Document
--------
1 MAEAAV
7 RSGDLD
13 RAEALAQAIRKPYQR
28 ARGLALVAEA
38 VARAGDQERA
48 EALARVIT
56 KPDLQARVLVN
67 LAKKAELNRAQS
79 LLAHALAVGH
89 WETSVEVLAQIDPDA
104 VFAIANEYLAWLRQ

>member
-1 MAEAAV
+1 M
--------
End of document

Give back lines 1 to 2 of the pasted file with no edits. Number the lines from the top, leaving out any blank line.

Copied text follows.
1 MAEAAV
7 RSGDLD